These. Yes they are as good as they look.
The nice thing is that they are only 150 calories each but I could eat them all. I did manage to wait until I wouldn’t burn myself before I ate one but they really were best once they were really cold.
Unusual for me but I didn’t make many changes – only one actually. I swapped plain yogurt for vanilla Greek. It was what I had on hand and it worked beautifully.
I will be making these again (and again). I love that they are an individual portion – great for both my own portion control and for group gatherings. No more messy knives laying around! If you wanted to fancy them up a bit for a party, top them with a bit of whipped cream (I believe in the real stuff sweetened slightly but have been known to use a can of whipped heavy cream in a pinch) and sprinkle with a few more cookie crumbs. They would be great with a streak of strawberry sauce, too.
Enjoy!

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Atwater Cherry Stout

Mister and I decided to split a beer tonight but I had to pick it. That can be a daunting task when there are approximately 60 different options, many of them dark stouts which are not my favorite. I decided to just go to the michigan fridge (the garage) and grab a bottle.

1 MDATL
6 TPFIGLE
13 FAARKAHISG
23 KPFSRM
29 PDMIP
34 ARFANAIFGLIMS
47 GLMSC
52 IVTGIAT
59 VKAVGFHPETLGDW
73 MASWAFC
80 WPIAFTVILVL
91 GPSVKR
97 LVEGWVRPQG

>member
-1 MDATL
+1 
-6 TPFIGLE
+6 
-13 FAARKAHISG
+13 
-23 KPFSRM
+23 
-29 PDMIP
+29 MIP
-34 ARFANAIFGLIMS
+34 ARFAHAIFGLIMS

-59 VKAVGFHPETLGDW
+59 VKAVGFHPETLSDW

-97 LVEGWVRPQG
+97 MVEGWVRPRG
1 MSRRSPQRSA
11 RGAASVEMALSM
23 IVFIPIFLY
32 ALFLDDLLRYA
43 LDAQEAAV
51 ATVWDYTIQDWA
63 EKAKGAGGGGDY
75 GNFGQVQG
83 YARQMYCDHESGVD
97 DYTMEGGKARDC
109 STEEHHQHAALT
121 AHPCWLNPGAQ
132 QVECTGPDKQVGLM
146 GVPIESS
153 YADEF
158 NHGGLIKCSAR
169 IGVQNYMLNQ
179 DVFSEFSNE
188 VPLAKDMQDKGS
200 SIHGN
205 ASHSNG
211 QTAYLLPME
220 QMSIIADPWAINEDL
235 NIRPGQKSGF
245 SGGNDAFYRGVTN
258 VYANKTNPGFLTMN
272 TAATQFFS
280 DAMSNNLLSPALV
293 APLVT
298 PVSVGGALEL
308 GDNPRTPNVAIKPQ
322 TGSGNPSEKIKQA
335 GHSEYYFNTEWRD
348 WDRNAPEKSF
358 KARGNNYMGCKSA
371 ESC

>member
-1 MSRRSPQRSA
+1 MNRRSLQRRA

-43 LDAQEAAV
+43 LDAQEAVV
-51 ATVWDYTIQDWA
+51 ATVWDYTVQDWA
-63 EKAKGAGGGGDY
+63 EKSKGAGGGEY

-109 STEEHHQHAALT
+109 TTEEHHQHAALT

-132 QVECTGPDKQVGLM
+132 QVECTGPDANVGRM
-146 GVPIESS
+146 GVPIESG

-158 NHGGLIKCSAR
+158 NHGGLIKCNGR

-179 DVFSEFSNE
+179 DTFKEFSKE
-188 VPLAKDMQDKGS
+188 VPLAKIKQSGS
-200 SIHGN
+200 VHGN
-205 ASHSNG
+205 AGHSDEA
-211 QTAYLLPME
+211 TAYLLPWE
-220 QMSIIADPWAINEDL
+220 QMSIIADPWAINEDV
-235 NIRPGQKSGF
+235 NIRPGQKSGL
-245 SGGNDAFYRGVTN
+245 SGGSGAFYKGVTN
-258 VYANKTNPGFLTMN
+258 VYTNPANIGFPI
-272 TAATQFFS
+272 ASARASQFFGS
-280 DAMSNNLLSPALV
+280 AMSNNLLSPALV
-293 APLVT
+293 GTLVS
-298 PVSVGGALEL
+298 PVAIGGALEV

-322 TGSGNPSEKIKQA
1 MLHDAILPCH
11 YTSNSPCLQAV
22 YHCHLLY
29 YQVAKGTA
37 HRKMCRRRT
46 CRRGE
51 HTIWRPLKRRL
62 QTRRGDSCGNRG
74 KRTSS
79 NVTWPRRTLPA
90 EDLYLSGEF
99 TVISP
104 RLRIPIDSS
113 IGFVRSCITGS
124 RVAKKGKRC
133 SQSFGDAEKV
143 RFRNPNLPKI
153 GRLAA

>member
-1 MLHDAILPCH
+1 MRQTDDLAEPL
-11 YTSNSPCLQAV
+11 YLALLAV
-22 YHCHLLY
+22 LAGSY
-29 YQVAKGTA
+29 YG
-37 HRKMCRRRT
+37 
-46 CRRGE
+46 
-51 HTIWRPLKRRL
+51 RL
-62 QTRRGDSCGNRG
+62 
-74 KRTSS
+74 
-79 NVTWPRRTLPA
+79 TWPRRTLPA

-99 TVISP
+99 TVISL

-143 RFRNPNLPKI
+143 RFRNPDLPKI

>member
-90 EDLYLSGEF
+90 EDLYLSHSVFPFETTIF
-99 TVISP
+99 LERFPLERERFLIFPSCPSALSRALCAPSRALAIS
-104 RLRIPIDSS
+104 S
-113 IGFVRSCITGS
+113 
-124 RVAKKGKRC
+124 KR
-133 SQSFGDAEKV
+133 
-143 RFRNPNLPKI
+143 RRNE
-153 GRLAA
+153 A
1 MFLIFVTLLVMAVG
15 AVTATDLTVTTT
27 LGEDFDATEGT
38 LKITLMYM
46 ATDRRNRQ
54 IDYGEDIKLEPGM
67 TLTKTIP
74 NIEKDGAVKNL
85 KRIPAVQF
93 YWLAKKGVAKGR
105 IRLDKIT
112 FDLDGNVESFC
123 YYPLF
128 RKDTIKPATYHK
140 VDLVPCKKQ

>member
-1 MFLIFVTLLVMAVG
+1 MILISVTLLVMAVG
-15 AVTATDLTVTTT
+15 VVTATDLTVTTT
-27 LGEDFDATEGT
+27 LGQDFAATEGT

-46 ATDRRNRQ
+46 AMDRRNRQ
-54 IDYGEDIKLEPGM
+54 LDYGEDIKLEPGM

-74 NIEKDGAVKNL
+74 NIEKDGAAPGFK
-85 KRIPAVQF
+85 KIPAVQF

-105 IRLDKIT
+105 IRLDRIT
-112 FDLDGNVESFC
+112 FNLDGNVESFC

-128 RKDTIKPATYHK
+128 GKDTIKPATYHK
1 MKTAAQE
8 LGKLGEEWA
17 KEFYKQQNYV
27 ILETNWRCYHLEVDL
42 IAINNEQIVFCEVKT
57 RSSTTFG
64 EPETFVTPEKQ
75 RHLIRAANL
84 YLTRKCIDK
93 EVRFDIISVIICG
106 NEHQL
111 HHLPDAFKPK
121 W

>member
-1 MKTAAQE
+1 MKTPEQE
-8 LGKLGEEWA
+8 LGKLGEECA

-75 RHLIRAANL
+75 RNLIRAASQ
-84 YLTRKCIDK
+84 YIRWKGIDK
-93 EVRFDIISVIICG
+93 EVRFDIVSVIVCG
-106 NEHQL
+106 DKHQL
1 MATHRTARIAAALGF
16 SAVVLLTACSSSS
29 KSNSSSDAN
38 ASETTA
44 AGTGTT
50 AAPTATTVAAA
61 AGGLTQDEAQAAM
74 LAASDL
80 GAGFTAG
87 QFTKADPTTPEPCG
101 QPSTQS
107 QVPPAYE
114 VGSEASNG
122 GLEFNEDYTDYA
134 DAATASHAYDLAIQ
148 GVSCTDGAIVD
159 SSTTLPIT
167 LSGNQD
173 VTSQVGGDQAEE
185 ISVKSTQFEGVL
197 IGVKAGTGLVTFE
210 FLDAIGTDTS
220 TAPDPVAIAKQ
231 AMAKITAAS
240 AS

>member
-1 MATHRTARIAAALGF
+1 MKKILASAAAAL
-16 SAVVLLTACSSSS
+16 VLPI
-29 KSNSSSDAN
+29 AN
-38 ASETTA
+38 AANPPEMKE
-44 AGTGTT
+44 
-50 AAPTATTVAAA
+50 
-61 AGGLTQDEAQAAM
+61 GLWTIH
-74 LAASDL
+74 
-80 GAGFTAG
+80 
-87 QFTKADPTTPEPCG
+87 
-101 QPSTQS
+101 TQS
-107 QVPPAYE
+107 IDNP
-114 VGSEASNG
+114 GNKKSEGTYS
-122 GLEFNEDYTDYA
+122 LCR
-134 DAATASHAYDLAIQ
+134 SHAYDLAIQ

I pulled out Atwater’s Cherry Stout. It pours a beautiful deep red-brown that speaks to the cherry flavor hidden within.
Upon the first dip mister declared it delicious. I started a new medication for migraines last week that has made carbonated things taste flat and a bit off. Even with that at play, I like this beer. It is dark, roasty, and toasty but not bitter. The cherry is present yet not medicinal as I find in many berry-based drinks.
We have yet to actually go to Atwater and see the brewery but the more of their beer I try, the more I want to go. If you get a chance to try this one, let me know what you think.
Cheers!

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Short’s Honey Badger

An American Black Lager brewed with Orange Blossom Honey…1553162_10202874701296266_699510632_o

It’s dark, no doubt.

The flowery-ness is very forward and the orange blossom comes through pretty clearly.  The beer itself isn’t bad but I don’t care for the finish.

Mister like it.  He can have it.

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French Onion Soup

French onion soup.  Just the name sounds fancy – It’s French after all.  I love French onion soup but I hate paying for it in a restaurant.

A while back I decided to scour Pinterest, where else, for the ultimate recipe.  I scoured.  I scoured some more.  I was confused – I assumed by the price you pay, it was an intricate recipe.  That didn’t make sense if I was reading the recipes right.  Caramelize onions, add beef broth, some spices, some wine and simmer.  Could it be that easy?  Really?